Last week we looked at the key financial principle of paying yourself first, by saving some of the income you earn. Like our Jamaican proverb advises, “Parson christen ‘im pickney fus,” which means that a parson takes care of his child first, so should you prioritise your own financial affairs.
When your income is stretched to the limit taking care of bills and other obligations, it may seem impossible to find an extra dollar to put aside for the future. Recognise that if all your money is spent paying other people, then you really have nothing to show for all of your hard work.
Slow savings – a waste of time?
It may require you to make a big sacrifice to save consistently, and to be disciplined not to deplete your funds unless you have a true emergency situation. However, when you look at the slow progress on your savings growth, you may be tempted to wonder if your sacrifice is pointless. Continue reading Jamaican Style Money Guide – Every Mickle Mek A Muckle
At the beginning of a year, many people declare that they want to make some changes in their lives, in order to produce better results than they experienced in the previous year. Very often, their willingness to improve diminishes after a few weeks or months, leading to unfulfilled resolutions.
Some people fail to realise their objectives because they don’t establish a strong motivation that will force them to persevere until their goal is met. If you have a compelling vision for your future or a credo that directs all your actions, then you are more likely to succeed.
In this tough economy, more people are complaining that they are surviving from pay cheque to pay cheque. They feel like they are only working to pay their bills; all of their income is consumed by the rising cost of living and there is nothing left behind for saving or investing.
Although inflation keeps moving prices upwards while income remains stagnant, if you are going to achieve your money objectives this year, you have to find a way to overcome this challenge. What will you use to inspire you to grow in spite of these negative economic forces? Continue reading Jamaican-Style Money Guide: Parson Christen ’Im Pickney Fus
As we usher in the year 2016 with an optimistic outlook for a bright future, we must have a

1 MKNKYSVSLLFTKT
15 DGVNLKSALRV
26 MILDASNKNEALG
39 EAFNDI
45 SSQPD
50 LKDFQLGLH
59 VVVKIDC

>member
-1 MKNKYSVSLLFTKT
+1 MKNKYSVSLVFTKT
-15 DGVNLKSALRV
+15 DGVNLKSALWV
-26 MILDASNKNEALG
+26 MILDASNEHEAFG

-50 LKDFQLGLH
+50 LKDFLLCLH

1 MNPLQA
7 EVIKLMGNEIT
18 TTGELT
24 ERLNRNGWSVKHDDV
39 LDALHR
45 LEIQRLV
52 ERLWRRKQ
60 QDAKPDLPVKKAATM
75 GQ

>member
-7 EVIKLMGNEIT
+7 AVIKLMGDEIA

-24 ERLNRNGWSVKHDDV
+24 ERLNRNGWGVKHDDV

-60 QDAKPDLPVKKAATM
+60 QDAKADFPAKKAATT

decisive game plan to create a more prosperous New Year. Instead of just rehashing wishful resolutions from past years, make a concerted effort to attain these specific financial objectives:
1. A S.M.A.R.T. goal
It’s been said that ‘a promise is a comfort to a fool’; and some people believe that resolutions are foolish wishes that bring cold comfort. Your dreams may seem impossible to achieve if you don’t convert your ideas into specific, measurable, actionable, relevant and time-based goals.
Select one dream that would make the biggest difference in your life. Write it down precisely, expressing how you would measure it, take action on it and know when it was complete. Consider all the steps you need to take every day to realise your goal and persevere until you accomplish it. Continue reading 7 Money Must-Haves for 2016
Last week we discussed the role that saving plays in creating a secure financial future. Saving helps you to develop the discipline required for money success; experience money accumulation, not just money attrition; amass emergency funds; and build a solid base to boost your investments.
An important part of planning for your finances involves determining areas of risk which could potentially jeopardise your ability to realise your objectives. Once you have identified these factors, you need to implement strategies to avoid or mitigate these problems as best as possible.
Like any other aspect of your finances, your savings are subject to certain dynamics which can put your money at risk. Let’s examine some of the various situations and challenges which have the potential of crippling your savings goals. Continue reading Defending Your Savings
I recently overheard two shoppers discussing the high price of groceries at the supermarket. One lamented that she had to discontinue her son’s college savings plan as it was costing her more each month to buy the necessities. “Right now, it just doesn’t make any sense to save,” she complained.
Rising inflation levels and reduced interest rates have definitely curtailed the ability and willingness of many people to save. When they have to make a choice between paying the bills and putting aside money for the future, their current needs will always take precedence.
Some people believe that the money tradition of saving has gone the way of phone booths and floppy disks — an outdated and old-fashioned relic of times gone by. They declare that it is more money-savvy to invest their cash than to leave it languishing in low-interest bank accounts.
Despite the realities of tenuous budgets and unattractive returns on savings, there are many reasons why the practice of saving is still an essential financial habit to adopt. Let’s look at some considerations that will help you to make sense of saving. Continue reading Making Sense of Saving